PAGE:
Understanding the Seaman Status Determination
Being classified as a seaman provides legal benefits to maritime workers under the Jones Act (more formally known as the Merchant Marine Act of 1920). For example, maritime employees who have the status of seaman have access to benefits that would otherwise be denied, including the protection of wages and working conditions, as well as legal remedies made available should they suffer a workplace injury. Seamen are also protected by the doctrines of "unseaworthiness" and "maintenance and cure" under the Jones Act.
How do I know whether or not I am a seaman?
While the term seaman has been used for centuries, there are specific requirements for an individual to be classified as such under the Jones Act. Courts use a three-pronged test to determine seaman status:
- The individual must be working on a vessel or fleet of vessels on navigable water.
- They must have duties that directly contribute to the function or mission of the vessel.
- They must have a connection to the vessel that is substantial in time and nature.
While this test may seem relatively simple, its determination can become complex in certain circumstances. The first prong of this test requires that the individual be employed on a vessel that is not inactive or permanently moored—the vessel must actually be operating on a navigable waterway. Courts determine whether or not a location qualifies as a navigable waterway based on the location of the body of water, as well as the waterways that connect to it. For example, while most lakes would not qualify as navigable water, a lake may meet the requirements of this prong if fed by a major river.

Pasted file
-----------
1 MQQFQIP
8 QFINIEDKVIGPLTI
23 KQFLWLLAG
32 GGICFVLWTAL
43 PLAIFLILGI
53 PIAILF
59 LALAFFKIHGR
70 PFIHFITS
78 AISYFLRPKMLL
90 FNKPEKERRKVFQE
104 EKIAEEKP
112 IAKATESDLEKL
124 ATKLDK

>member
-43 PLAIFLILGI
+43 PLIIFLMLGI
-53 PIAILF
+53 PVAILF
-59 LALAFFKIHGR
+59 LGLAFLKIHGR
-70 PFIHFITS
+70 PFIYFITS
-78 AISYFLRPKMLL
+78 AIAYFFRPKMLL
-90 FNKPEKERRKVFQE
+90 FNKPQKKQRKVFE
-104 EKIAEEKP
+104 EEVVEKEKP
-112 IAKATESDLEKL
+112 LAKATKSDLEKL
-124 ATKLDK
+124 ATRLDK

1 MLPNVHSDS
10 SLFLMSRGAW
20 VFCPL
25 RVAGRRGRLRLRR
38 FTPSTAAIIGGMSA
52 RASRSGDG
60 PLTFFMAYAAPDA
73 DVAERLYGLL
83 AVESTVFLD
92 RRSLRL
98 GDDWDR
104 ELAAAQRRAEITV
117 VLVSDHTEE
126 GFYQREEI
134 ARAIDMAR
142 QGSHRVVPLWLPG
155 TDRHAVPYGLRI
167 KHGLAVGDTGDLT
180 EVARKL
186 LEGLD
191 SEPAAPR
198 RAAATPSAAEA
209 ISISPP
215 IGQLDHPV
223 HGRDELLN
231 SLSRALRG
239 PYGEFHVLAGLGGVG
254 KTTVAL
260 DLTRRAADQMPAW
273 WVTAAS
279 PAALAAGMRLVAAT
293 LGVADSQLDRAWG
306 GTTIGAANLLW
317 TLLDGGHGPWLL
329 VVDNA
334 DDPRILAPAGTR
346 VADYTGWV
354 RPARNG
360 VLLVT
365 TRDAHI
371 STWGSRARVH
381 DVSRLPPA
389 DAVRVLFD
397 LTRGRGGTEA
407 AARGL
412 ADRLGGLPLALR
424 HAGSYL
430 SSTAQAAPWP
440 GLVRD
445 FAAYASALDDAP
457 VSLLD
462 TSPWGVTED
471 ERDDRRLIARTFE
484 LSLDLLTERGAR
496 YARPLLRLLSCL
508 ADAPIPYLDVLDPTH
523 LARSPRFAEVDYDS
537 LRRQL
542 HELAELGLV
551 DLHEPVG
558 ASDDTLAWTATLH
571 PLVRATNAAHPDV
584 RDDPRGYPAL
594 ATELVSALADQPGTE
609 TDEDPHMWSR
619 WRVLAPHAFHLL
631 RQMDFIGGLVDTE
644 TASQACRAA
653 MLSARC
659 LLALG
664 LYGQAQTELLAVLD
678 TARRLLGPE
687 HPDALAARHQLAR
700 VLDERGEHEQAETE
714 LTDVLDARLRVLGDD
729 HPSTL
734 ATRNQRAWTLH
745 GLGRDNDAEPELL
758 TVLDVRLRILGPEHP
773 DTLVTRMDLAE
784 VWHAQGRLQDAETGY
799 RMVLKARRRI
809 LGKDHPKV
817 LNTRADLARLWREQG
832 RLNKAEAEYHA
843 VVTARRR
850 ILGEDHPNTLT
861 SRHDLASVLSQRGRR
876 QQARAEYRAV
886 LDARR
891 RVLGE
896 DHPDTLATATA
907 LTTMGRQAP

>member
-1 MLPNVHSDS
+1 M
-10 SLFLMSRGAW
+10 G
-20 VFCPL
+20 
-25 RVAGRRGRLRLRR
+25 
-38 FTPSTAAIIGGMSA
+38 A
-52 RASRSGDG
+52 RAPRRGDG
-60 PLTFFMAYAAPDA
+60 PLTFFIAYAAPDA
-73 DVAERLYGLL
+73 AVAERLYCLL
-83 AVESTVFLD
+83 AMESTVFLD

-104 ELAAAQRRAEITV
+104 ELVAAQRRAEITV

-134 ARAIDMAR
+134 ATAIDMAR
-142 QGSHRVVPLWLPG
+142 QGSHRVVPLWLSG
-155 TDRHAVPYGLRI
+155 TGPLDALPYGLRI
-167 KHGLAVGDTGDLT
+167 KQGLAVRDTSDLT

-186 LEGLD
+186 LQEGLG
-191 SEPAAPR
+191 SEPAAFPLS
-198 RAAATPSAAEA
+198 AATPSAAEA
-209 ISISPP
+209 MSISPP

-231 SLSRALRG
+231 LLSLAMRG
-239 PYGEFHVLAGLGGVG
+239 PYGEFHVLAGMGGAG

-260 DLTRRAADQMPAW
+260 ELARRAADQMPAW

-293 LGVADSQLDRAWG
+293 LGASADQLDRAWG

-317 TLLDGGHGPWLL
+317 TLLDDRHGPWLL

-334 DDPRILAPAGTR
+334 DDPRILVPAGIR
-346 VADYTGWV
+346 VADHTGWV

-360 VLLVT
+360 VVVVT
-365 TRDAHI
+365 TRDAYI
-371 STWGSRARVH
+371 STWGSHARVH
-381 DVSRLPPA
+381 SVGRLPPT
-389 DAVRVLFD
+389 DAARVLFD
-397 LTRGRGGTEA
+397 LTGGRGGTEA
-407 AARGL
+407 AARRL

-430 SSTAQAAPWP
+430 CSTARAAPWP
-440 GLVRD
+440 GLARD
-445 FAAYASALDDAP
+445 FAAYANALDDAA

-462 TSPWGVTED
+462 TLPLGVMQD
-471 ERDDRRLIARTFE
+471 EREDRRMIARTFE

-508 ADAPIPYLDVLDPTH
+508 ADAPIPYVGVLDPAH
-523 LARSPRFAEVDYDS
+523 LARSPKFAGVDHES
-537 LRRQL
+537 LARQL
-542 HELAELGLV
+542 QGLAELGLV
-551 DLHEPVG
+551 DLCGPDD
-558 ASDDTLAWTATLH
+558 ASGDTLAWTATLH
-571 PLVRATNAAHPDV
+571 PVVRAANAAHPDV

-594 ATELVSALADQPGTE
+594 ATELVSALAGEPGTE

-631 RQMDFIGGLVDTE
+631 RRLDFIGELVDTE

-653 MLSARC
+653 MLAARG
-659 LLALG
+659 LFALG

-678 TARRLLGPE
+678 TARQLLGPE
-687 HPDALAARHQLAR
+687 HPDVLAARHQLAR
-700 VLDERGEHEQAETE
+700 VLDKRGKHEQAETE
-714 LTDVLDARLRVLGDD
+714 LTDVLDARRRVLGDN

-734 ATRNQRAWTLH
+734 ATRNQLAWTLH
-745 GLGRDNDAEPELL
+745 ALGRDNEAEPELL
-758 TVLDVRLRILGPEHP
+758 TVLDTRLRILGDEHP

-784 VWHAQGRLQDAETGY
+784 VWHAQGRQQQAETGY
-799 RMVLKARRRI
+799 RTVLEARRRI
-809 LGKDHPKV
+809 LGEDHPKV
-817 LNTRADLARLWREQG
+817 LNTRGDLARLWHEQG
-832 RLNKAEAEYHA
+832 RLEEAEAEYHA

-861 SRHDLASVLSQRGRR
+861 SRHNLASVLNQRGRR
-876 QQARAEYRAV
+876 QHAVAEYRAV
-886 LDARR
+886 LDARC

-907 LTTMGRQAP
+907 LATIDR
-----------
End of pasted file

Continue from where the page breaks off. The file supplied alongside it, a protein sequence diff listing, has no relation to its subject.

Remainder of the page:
The second prong of the seaman status test requires that the individual be performing duties that directly contribute to either the function of the vessel or the fulfillment of its mission. This could mean serving as a deckhand or as a housekeeping steward, as individuals like these are vital to the functioning of the vessel.
Finally, the third prong of the test requires that an individual's connection be significant. Individuals who go out on vessels for short periods of time (such as welders) do not qualify as seaman because their primary duties are not onboard that vessel. While an individual does not need to work 100% of their time offshore, they do need to spend a substantial amount of time on a vessel to qualify as a seaman under the Jones Act.
Getting the Involvement of a Jones Act Attorney
If you have been injured or made ill while working offshore, you should speak to an experienced maritime lawyer as soon as possible. By meeting the requirements of the seaman status test, you will be given access to benefits and legal remedies following an offshore accident. At Arnold & Itkin, we can help determine whether or not you qualify as a Jones Act seaman and help you to fight for maximum recovery. We have extensive experience with maritime law. Call today.